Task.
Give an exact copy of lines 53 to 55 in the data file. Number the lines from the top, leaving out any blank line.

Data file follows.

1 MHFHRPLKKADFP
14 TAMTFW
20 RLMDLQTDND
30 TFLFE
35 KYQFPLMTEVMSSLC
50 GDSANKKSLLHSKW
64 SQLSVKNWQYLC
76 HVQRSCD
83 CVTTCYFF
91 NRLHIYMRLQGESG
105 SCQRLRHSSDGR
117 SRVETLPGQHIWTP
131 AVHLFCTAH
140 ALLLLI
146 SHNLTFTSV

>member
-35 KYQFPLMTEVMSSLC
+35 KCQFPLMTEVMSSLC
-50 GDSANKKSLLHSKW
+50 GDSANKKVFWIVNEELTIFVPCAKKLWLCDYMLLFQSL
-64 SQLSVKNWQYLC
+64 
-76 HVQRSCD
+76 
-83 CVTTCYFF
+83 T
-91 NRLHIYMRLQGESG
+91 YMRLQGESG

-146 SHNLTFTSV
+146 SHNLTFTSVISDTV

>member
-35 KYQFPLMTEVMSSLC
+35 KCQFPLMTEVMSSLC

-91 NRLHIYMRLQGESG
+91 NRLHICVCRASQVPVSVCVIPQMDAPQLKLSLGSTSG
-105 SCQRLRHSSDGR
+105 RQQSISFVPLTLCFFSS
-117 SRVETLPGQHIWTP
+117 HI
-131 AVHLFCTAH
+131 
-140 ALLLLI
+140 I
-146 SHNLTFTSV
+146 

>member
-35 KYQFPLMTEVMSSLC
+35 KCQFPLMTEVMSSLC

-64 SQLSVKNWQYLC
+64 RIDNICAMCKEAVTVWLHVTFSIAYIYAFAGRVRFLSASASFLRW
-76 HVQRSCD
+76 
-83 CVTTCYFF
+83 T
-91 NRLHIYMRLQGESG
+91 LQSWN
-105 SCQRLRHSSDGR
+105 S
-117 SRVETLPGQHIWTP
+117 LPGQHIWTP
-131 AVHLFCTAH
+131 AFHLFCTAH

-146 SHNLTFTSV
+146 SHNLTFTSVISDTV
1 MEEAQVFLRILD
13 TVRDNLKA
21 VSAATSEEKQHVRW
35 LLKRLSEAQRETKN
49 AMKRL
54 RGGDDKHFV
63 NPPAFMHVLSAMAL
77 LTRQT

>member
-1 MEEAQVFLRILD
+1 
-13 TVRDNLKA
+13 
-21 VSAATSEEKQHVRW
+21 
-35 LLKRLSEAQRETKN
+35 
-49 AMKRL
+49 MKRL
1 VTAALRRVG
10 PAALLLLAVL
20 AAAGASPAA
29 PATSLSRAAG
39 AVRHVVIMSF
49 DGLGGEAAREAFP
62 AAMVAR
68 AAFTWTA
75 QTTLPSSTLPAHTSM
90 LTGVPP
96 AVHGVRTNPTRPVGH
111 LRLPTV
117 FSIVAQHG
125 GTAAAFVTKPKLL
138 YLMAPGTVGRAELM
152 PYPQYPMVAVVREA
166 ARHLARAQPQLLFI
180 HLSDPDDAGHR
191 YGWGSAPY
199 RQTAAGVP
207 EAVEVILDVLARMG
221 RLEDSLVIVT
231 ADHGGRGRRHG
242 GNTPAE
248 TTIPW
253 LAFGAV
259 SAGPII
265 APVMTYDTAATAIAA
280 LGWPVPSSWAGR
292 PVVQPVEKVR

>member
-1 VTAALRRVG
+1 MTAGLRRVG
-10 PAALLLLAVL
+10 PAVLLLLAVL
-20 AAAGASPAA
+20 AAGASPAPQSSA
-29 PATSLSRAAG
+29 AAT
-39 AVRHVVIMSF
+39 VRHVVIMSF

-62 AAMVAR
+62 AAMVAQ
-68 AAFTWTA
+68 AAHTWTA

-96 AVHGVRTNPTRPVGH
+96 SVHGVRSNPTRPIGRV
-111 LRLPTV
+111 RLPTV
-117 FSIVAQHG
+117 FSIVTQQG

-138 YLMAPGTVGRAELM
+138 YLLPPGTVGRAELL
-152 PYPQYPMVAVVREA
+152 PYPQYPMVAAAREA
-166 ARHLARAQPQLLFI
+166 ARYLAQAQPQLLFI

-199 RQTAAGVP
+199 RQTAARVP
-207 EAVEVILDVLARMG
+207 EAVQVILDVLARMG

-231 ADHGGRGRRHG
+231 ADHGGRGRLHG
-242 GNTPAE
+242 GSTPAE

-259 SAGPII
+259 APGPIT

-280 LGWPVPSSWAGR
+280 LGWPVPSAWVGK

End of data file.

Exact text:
-83 CVTTCYFF
+83 T
-91 NRLHIYMRLQGESG